Assessing Emergency Response Training Needs of Local Environmental Health Professionals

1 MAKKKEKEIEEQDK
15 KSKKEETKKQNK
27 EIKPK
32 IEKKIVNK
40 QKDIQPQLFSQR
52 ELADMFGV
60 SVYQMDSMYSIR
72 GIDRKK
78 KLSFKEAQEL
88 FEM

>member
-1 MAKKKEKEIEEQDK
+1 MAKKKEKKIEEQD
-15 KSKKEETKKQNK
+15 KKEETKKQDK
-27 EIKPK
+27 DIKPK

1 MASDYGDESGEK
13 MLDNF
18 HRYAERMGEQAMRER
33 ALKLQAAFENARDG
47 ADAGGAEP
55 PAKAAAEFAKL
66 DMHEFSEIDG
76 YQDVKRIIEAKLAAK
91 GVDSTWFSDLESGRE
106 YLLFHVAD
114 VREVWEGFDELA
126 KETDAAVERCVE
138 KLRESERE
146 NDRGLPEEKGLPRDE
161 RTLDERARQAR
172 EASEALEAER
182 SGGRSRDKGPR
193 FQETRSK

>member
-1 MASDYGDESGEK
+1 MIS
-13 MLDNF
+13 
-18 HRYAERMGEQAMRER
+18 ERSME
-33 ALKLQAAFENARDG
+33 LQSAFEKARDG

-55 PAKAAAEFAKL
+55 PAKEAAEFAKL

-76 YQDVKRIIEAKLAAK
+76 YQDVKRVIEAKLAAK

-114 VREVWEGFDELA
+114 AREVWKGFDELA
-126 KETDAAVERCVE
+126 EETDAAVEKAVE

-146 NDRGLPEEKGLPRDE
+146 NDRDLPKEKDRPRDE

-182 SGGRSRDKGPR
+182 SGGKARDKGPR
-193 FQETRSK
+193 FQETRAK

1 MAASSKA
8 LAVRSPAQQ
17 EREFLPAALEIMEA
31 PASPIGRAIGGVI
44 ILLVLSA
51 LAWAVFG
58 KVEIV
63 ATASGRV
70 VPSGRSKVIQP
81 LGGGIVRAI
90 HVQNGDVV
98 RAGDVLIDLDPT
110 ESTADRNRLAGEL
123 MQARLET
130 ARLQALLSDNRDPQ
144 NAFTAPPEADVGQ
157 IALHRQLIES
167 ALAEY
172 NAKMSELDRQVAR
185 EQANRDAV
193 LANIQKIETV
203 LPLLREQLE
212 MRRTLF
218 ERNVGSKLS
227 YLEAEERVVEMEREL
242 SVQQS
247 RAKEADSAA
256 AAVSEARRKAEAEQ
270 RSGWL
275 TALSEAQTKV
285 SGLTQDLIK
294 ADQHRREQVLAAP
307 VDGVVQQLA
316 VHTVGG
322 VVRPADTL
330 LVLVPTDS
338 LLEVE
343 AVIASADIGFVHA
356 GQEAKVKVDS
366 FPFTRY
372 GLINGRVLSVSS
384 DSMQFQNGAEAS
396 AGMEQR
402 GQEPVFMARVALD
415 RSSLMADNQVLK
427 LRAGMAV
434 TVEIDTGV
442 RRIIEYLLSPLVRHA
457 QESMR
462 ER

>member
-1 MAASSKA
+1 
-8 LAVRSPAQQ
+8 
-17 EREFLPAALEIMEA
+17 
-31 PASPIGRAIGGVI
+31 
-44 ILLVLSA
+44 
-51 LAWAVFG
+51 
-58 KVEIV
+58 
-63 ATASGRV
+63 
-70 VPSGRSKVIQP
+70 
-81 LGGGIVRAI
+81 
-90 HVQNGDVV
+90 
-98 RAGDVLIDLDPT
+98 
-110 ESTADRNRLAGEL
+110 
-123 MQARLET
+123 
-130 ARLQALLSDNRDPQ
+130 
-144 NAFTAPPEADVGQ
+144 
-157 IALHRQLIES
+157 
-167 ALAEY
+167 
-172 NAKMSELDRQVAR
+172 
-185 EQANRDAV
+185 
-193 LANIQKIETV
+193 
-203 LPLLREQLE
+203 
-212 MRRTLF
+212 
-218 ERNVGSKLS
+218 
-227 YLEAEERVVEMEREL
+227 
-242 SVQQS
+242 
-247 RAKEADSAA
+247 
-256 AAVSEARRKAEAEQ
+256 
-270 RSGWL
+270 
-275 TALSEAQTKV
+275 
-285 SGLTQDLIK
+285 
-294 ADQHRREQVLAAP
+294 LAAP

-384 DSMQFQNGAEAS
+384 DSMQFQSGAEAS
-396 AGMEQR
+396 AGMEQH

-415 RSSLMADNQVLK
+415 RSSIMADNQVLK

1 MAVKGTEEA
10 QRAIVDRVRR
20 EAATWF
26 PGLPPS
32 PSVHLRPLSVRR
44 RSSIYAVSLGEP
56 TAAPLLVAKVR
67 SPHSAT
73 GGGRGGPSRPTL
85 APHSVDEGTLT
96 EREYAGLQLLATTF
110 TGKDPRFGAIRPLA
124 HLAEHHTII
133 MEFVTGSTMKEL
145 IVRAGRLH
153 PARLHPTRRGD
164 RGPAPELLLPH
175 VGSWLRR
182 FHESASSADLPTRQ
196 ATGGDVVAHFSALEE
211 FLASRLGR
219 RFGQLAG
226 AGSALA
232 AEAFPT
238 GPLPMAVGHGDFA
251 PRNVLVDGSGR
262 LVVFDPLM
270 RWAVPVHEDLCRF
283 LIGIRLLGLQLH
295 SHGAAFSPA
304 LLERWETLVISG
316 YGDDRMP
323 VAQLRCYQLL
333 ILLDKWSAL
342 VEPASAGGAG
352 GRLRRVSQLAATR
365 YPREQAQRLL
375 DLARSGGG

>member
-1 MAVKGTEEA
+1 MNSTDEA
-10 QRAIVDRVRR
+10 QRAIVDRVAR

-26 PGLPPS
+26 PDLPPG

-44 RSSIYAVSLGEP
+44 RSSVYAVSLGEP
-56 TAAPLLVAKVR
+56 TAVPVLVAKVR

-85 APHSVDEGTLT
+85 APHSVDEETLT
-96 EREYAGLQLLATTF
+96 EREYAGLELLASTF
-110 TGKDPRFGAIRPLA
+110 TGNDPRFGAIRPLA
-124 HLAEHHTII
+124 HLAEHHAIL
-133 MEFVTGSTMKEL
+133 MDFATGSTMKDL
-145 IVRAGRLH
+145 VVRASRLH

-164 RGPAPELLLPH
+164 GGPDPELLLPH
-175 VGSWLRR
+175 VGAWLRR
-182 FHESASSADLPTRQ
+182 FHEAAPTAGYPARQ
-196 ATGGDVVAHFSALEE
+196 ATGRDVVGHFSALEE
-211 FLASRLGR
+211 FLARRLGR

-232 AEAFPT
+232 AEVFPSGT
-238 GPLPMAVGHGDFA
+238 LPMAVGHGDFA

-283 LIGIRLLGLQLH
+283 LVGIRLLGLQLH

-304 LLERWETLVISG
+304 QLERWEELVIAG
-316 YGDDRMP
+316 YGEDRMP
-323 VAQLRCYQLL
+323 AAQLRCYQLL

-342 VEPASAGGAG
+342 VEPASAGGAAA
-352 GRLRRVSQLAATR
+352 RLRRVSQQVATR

The Michigan Center for Public Health Preparedness collaborated with environmental health (EH) professionals at the local, state, and national levels to develop and conduct a state-wide study to identify the preparedness-training needs of local EH professionals in Michigan. The specific aims of the study were first, to determine the self-rated level of confidence among Michigan’s EH professionals regarding relevant emergency planning and response competencies; second, to determine the specific preparedness training topic preferences of Michigan’s EH professionals; and third, to establish baseline needs assessment data to be used to track progress toward higher levels of readiness after implementation of planning, training, and other preparedness activities. The study recruited 400 EH professionals to complete the survey (61% of all EH professionals in 45 local health departments in Michigan). The top training topic preferences were “environmental health role in emergencies” followed by “water security” and “food security.” The EH professionals rated their confidence in demonstrating relevant emergency planning and response competencies. Most of the average ratings (on a 5-point scale) were close to the scale’s middle point (rating = 3), suggesting that EH professionals rate themselves as “somewhat confident” in performing important tasks in preparedness and response. Variations in specific ratings helped identify training needs. The discussion of these results focused on the implications of this study for the development of emergency response training for environmental health professionals.